Alan Stewart, a research scientist at the University of Sussex, is to study the theory under laboratory conditions and in doing so may uncover some of the secrets of one of Britain's best-loved, though now least-seen, wild creatures.
Although there are few hard statistics available, anecdotal evidence strongly suggests that the pea-sized glowing lights that shine out mysteriously from hedgerows and tufts of grass on summer nights are now missing from many sites where once they were found.
A number of reasons have been put forward for their decline, from loss of habitat to increased use of insecticides, but the growth in "light pollution", from street and road lighting and the background lighting in the sky from built-up areas, has also been suggested.
The insects are strictly nocturnal and the female, with no wings, is dependent on her luminous tail to attract a flying male. It is known that glow-worms flourish best in very dark places and one theory is that more light in the sky confuses the signal.
Dr Stewart, a lecturer in the School of Biological Sciences at Sussex, has received a grant from the British Ecological Society to test it. He has already been able to simulate the female's tiny but radiant rear in a darkened test chamber in his laboratory at Brighton with LEDs - the light-emitting diodes found as the on-off indicators in most household electronic equipment.
"The males flew down to the light, crawled all over it and even tried to mate with it," Dr Stewart said, with
a certain satisfaction.
He has spent this summer's short glow worm season - from when the insects emerge in June until about now, when the successful females have mated - establishing what light wavelengths the insects respond to, and has found them attracted by a range from yellow to various shades of green.
Next year, again under laboratory conditions, he will try to establish if the responses are affected by different background lighting, such as typical street lights might provide.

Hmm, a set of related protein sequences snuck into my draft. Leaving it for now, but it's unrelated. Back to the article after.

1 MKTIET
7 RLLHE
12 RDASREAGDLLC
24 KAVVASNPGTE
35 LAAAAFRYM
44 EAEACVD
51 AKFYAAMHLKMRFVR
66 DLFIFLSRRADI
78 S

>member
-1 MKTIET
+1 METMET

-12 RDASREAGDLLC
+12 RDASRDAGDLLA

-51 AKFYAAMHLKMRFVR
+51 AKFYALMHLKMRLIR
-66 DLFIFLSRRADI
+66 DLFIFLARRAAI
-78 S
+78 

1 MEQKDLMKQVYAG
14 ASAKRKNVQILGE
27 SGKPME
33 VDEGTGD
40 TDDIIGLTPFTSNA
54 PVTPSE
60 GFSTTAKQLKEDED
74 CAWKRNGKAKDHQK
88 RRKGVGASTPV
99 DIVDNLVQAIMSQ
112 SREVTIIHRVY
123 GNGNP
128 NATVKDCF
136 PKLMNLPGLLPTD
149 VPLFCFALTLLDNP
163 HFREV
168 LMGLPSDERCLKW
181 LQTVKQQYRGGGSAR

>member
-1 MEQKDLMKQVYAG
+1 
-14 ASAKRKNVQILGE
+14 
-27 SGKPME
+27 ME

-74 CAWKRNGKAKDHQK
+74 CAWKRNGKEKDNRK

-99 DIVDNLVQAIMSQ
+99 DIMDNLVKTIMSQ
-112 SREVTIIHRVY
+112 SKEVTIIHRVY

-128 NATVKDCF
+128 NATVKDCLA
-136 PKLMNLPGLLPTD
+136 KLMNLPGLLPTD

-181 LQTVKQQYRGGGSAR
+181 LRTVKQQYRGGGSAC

His practical research difficulty is obtaining the male insects, but Sussex is perhaps better sited for that than any other British university, sitting as it does at the foot of the South Downs, which harbour fairly numerous glow worm colonies.
"We have found that if in the laboratory we use males which have already mated, they will still respond to artifical light but their ardour is somewhat diminished," he said.
This summer an attempt is being made to start a proper statistical picture of glow-worm populations by the Wildlife Trust for Berkshire, Buckinghamshire and Oxfordshire. The trust is about to complete a detailed survey at 11 of its nature reserves.
At Dancersend nature reserve in the Chiltern beechwoods between Tring and Wendover, glow-worms were still visible on Friday night - just. The warden, Mick Jones, went hunting with his daughter Polly and found one last, hopeful female, a tiny point of green light in a moonlit wildflower meadow. It was a magical sight.
"That may well be the last of the season, although we've had up to 50 on some nights," he said.
The glow-worm, Lampyris noctiluca, is a beetle and member of the firefly family. The organs in the adult female's tail produce light by oxidising a compound called luciferin which is then reflected by minute crystals. On a dark night it can be seen 50 yards away.
Its beaming behind is not its only remarkable trait, however. The larvae spend two years feeding on snails, into which they inject a paralysing fluid. "Then they suck up the contents of the snail through their mandibles," said Robin Scagell, one of Britain's leading glow-worm experts. "Once one's started gobbling, the rest of the gang go in. You find 20 or so tiny larvae all wriggling inside a snail shell. They have a whale of a time in a snail."
Mr Scagell has a warning for those encountering the tiny lights on a warm summer's night.
"As soon as they're mated, the female starts to climb back into her daytime hiding place and puts her light out. So if you see a glow worm glowing, it's a virgin female," he said.
"There's always the risk that people will see one and take it home and think it will produce lots of baby glow worms for next year - but of course it won't."
A GLOW-WORM is far more efficient at generating light than a human. It even involves recycling.
In an example of bioluminescence - light production by living things - these tiny animals start with a chemical called luciferin, a waste by- product of their own chemistry. This is then combined in the cell with the enzyme luciferase, and molecules of oxygen and ATP, the molecule that is the cell's engine.
Together they undergo a series of reactions which lead to energy being given up and emitted from the glow-worm's abdomen as photons of greenish light.
The process is amazingly efficient: compared to a light bulb, which only turns about 10 per cent of the incoming energy into light, this natural process is roughly 95 per cent efficient.
Charles ArthurReuse content